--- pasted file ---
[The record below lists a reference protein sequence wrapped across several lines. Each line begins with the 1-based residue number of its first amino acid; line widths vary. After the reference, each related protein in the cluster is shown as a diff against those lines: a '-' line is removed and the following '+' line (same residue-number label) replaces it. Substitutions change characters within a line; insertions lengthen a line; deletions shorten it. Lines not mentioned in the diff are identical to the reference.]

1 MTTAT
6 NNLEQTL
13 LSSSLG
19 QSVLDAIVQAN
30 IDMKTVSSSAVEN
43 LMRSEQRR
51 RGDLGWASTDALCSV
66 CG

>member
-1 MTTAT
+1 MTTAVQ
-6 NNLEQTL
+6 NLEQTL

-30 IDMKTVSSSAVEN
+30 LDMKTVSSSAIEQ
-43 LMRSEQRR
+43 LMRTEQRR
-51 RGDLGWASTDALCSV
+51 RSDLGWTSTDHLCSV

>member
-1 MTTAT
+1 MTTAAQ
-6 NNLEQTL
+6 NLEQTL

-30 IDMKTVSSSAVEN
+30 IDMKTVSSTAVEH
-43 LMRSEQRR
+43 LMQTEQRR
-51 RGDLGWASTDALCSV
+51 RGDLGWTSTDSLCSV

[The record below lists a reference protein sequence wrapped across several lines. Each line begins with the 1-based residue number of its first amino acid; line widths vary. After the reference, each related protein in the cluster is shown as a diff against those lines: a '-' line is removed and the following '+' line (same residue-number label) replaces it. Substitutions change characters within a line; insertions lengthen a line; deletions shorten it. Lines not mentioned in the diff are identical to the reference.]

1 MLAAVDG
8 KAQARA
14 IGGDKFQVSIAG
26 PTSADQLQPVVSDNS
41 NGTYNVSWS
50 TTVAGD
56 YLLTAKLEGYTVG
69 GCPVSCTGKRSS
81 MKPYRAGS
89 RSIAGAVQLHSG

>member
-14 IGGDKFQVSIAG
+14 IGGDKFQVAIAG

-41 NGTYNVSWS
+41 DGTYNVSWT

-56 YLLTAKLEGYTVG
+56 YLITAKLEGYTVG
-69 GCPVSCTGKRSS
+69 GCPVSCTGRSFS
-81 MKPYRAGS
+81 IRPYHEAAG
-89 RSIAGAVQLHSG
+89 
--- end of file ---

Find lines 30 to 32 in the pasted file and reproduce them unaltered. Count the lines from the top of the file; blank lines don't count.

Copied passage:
-51 RGDLGWASTDALCSV
+51 RGDLGWTSTDSLCSV

[The record below lists a reference protein sequence wrapped across several lines. Each line begins with the 1-based residue number of its first amino acid; line widths vary. After the reference, each related protein in the cluster is shown as a diff against those lines: a '-' line is removed and the following '+' line (same residue-number label) replaces it. Substitutions change characters within a line; insertions lengthen a line; deletions shorten it. Lines not mentioned in the diff are identical to the reference.]